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Mass amnesty in Myanmar - prominent foreigners are released

According to the military junta, several prominent foreigners are being released from prison as part of a mass amnesty in the crisis-ridden country of Myanmar.

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Mass amnesty in Myanmar - prominent foreigners are released

According to the military junta, several prominent foreigners are being released from prison as part of a mass amnesty in the crisis-ridden country of Myanmar. They had been sentenced to long prison terms by courts controlled by the generals. Australian economics professor Sean Turnell, former British ambassador to the country Vicky Bowman, her husband Htein Lin and Japanese journalist Toru Kubota would be released from custody, junta spokesman Zaw Min Tun told local media on Thursday. In all, more than 5,700 prisoners would be released. Around 5,000 of them are men and almost 700 are women. It was initially unclear when exactly they would be released or whether they were already free. The people would be released to celebrate Myanmar's national day, a junta official told AFP on Thursday.

Turnell is the former adviser to the ousted Prime Minister Aung San Suu Kyi. He was arrested shortly after the February 2021 military coup and was on trial for allegedly violating an official secrets law. At the end of September he was sentenced to three years in prison - to the horror of human rights activists around the world. The Australian government has repeatedly called for Turnell's release. Professor colleagues have also been committed to him for many months.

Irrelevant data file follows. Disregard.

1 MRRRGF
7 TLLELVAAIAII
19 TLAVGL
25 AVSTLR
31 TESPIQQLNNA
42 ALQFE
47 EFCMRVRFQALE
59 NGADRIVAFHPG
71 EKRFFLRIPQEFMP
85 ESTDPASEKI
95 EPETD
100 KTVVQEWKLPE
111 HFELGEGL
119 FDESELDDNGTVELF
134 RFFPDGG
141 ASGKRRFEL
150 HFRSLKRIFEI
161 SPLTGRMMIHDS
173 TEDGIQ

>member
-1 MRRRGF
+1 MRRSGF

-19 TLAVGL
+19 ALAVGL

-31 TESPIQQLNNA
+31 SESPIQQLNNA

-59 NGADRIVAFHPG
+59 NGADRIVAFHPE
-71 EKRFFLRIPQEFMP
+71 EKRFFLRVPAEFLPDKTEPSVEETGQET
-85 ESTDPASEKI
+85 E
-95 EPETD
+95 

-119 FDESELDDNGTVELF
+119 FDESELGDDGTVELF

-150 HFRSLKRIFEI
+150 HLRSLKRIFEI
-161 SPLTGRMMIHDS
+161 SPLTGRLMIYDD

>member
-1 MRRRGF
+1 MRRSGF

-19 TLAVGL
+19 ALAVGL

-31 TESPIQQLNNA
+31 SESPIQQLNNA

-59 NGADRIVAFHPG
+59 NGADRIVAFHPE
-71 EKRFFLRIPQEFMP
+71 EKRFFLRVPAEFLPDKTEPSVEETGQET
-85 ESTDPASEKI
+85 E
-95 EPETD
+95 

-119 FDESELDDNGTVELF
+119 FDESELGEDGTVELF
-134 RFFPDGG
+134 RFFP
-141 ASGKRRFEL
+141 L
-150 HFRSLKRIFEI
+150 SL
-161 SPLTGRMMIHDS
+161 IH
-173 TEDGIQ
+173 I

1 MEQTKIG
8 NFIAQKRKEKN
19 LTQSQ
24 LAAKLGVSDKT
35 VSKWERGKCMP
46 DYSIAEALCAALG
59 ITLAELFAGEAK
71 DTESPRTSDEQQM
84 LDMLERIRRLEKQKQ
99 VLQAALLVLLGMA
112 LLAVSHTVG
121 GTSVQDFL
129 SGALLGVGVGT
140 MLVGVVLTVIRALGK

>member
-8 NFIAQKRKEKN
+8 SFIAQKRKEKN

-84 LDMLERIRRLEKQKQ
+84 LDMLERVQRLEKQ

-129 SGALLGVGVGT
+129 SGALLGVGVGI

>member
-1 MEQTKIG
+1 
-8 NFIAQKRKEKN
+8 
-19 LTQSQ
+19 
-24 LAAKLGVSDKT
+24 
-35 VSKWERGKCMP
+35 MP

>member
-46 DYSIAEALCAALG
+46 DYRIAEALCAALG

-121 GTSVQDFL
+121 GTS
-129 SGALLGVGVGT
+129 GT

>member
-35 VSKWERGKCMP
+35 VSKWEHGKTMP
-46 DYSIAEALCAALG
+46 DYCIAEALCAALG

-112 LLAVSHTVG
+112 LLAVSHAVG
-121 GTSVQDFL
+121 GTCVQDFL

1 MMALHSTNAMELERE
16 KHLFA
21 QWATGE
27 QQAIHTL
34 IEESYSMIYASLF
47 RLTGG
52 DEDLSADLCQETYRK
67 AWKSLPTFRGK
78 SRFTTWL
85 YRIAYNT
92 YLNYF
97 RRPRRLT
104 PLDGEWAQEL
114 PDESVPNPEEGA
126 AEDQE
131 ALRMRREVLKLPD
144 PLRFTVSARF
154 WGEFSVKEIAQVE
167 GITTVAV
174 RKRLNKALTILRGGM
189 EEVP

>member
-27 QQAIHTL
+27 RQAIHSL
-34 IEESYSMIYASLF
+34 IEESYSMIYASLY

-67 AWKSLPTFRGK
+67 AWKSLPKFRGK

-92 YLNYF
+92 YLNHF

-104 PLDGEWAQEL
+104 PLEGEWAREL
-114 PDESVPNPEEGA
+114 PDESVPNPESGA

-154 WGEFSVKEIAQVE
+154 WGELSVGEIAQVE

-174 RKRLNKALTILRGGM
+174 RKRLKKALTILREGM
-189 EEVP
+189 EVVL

Vicky Bowman was sentenced to a year in prison on alleged immigration violations in early September. Her Myanmar husband, the artist Htein Lin, was accused of aiding and also sentenced to one year in prison.

In October, Japanese journalist Toru Kubota was sentenced to a total of 10 years in prison for sedition and violations of communications and immigration laws. The documentary filmmaker was arrested in July after filming a protest in the largest city of Yangon (formerly Rangoon).

Since the coup and the removal of de facto Prime Minister Aung San Suu Kyi from power, the junta has ruled with an iron fist. The military cracks down on any resistance. Arbitrary arrests are frequent. There are also reports of severe torture in prisons. Foreigners are also targeted by the generals. Suu Kyi is being held in solitary confinement in a prison and has to face a series of new allegations in court. Human rights activists speak of show trials.

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